Justice and Peace Issues

Juneteenth is now a National Holiday

This is the second year that Juneteenth will be recognized as a national holiday. Many of us don’t have a lot of history recognizing this important holiday, so here is a brief history, as well as a few links for you to go deeper and learn more. Juneteenth has been an important holiday for African Americans for over 150 years; it’s time for everyone in the United States to seek deeper reverence for this day.
Thanks to the Sisters of Mercy Justice Team for these resources.
On June 19, 1865, Union General Gordon Granger and his troops arrived in Galveston, Texas, to announce the emancipation of all enslaved people. The event took place more than two years after President Abraham Lincoln issued the Emancipation Proclamation and two months after the April surrender of Confederate Gen. Robert E. Lee to Union forces. This is what became known as Juneteenth: a holiday, long celebrated in many African American communities, that takes place every year to commemorate the abolition of slavery in Texas and the other Confederate States of America.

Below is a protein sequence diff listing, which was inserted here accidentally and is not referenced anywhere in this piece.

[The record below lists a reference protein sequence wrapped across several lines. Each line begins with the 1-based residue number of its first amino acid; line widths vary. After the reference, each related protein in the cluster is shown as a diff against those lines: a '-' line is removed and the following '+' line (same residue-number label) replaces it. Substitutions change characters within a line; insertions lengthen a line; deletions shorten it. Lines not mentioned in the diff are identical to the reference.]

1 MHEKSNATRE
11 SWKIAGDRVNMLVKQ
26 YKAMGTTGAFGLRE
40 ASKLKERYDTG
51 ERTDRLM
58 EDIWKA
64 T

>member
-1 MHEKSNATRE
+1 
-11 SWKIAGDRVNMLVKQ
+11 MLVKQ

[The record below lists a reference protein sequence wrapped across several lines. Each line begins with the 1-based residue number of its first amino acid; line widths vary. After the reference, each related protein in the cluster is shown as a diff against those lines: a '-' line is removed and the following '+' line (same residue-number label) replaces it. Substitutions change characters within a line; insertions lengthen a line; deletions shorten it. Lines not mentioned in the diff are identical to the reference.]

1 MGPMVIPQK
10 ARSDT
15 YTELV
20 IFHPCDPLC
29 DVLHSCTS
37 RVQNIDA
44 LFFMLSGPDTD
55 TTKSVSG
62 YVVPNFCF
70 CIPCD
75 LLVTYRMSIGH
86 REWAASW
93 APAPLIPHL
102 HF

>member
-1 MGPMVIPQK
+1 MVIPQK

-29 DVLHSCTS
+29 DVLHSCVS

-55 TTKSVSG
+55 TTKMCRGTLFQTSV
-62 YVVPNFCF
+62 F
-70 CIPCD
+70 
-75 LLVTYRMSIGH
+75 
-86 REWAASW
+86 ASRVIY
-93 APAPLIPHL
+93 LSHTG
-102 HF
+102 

On June 17, 2021, the Juneteenth National Independence Day Act was signed into law. Juneteenth, also known as Jubilee Day, Emancipation Day, and Black Independence Day, became designated a federal holiday in the United States to commemorate the emancipation of enslaved African Americans.
Much of the efforts to accomplish this federal designation must be attributed to the decades of work of one woman, 95-year-old Opal Lee, known as the “grandmother of Juneteenth. “St the age of 89, … she decided her new life mission was, “… to spread the word about Juneteenth to everybody.”…[s]he decided to start with a walking campaign in cities along a route from her home in Fort Worth, Texas, to Washington, D.C. …Over several weeks, Lee arrived in cities where she’d been invited to speak and walked 2½ miles to symbolize the 2½ years that it took for enslaved people in Texas to learn they were free.” Lee never gave up and was present on June 17, 2021, for signing Juneteenth into law.
Lee’s endurance is symbolic of the history of a people who never gave up hope, even when facing uncertain times. Generations of African Americans will remain forever grateful for her efforts.
RESOURCES:
To learn more about Juneteenth, visit these websites.
National Museum of African American History & Culture
Juneteenth: What You Need to Know Video
The history behind Juneteenth and why it resonates today (HR 40) Washington Post

 

 

 

 

 

 

 

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